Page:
With its unusual driver configuration, this active loudspeaker hopes to do away with the need for separate stage monitors.
Compact line-array speakers seem to be flavour of the month, but although the Mackie Reach looks like a small line-array speaker, it actually differs in a number of important ways. A traditional line array provides a naturally wide dispersion pattern, but it needs to be pretty tall, and also have a large number of drivers, to achieve this. Mackie have instead used just three tweeters, in a relatively conventional-looking cabinet; but they fire into offset, specially shaped waveguides to deliver a 150-degree coverage from their relatively small enclosure. One tweeter points directly ahead while the other two are splayed left and right, while the low/mids are covered by two forward-facing woofers.
The cabinet, which measures 711 x 218 x 241mm and weighs in at 14.2kg, is moulded from rigid plastic and designed for pole mounting. Top and rear handles are built in, making the speaker very easy to handle, and the drivers are protected by a powder coated steel grille. A carry bag is available as an optional extra.
Now, any regular reader of our live-sound section will have seen me banging on about the need for small PA speakers with performer monitoring built in. Studiomaster were the first company I know of to take up the challenge, with their extremely cost-effective Starlight system, which is also available with coloured LED stage lighting too. We tried those at a band gig (SOS January 2015) and they worked really well insomuch as conventional monitors proved quite unnecessary — so the concept works.
At first glance it appears that Mackie have done the same thing as regards monitoring, but looking a little closer, there’s a four-inch speaker on each side of the cab, not just on one side. Why would you need monitoring that points both ways? The answer is that the side speakers are not just about monitoring. These so-called EarShot speakers utilise small but powerful full-range drivers and can be turned on individually or as a pair, so you may choose to have just one running to act as a side-fill monitor, or have both in action to widen the coverage pattern of the speaker up to 250 degrees. This latter mode is useful if you choose to use a single Reach speaker in a small venue where the audience is very close to you. In most cases, this will provide plenty of coverage for all the audience as well as allowing you to hear yourself.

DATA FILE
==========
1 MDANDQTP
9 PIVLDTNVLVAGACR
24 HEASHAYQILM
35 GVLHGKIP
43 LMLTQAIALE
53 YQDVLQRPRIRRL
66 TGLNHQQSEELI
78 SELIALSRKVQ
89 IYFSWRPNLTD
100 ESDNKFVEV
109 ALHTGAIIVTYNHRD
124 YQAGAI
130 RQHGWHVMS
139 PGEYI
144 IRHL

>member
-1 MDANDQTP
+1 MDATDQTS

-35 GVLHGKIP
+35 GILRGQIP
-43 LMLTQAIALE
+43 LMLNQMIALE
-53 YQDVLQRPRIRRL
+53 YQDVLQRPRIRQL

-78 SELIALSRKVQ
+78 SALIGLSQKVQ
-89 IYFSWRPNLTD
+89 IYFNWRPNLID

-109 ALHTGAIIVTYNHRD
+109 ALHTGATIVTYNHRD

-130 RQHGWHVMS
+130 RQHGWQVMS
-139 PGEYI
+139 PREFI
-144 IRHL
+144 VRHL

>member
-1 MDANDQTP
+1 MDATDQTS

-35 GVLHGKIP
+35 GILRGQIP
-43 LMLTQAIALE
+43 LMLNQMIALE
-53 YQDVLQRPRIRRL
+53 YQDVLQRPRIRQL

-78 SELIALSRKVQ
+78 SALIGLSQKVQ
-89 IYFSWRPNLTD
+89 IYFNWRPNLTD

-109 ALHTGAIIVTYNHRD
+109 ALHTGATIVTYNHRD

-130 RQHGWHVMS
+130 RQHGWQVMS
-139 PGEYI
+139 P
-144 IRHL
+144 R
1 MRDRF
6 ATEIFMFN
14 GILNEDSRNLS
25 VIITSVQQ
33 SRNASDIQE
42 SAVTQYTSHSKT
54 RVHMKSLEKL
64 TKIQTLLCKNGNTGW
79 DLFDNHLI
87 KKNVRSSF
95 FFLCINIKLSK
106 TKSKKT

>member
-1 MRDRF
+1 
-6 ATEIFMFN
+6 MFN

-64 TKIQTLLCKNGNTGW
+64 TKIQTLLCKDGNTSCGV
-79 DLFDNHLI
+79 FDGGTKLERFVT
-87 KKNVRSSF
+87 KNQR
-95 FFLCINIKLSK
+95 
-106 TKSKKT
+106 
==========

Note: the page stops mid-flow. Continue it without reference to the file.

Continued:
The ARC or Amplified Radial Curve array comprises three one-inch dome HF compression drivers crossing over at 2.6kHz to a pair of 6.5-inch mid/low drivers. The four-inch Earshot speakers have their own level setting, accessed either from a master rotary encoder or remotely via the free Mackie Connect app. This app is the same as used for the FreePlay system we reviewed in January 2016.
Mackie specify the maximum SPL as 126dB, but that is calculated rather than measured and so is likely to be a little less in real life because of driver power compression. Nevertheless, given the wide dispersion of these speakers, that’s still quite a lot of level. DSP amplifier and driver protection is built in, very low frequencies are filtered out to avoid stressing the speakers below 50Hz, and safety compressors come into play if the drivers are pushed too hard.
Power comes from Class-D amplifiers: the tweeters are fed from a 60W amplifier, the woofers from a 120W amplifier and the two side-fills from a 50W amplifier each. These ratings are continuous RMS, with the peak power being double those figures. The frequency response at the -3dB points is 55Hz to 17kHz, and is 10dB down at 20Hz and 20kHz.
But there’s a lot more to the Reach than built-in monitors. The speaker incorporates a sophisticated digital mixer, and by using the Mackie Connect app on an iOS or Android phone or tablet you can control levels, EQ, effects, monitoring and other parameters wirelessly.
Remote control relies on Bluetooth, which also provides the option to stream audio wirelessly from your mobile device to the aux input. The main mixer channels comprise four XLR/jack ‘combi’ inputs for mics/line/instrument sources, plus a stereo aux mini jack for bringing in wired audio from mobile devices (this overrides the Bluetooth feed when a cable is connected). There’s even a headphone output so that you can practise using the mixer and its built-in effects. An optional footswitch allows the performer to bypass the effects. By default, the footswitch input expects to see a latching switch, but you can use the Mackie Connect app to change to a momentary one.
If you want to expand the system, there’s a Link output (sourced after the master level control) that allows two Reach speakers to behave as one larger system, with stereo effects. When in Link mode, the Link out carries a mono sum of channels 1 to 4 but only the right channel of the Bluetooth, aux and effects signals, so as to facilitate true stereo effects and music playback. The Link out may also be used to feed a standard powered loudspeaker or a subwoofer.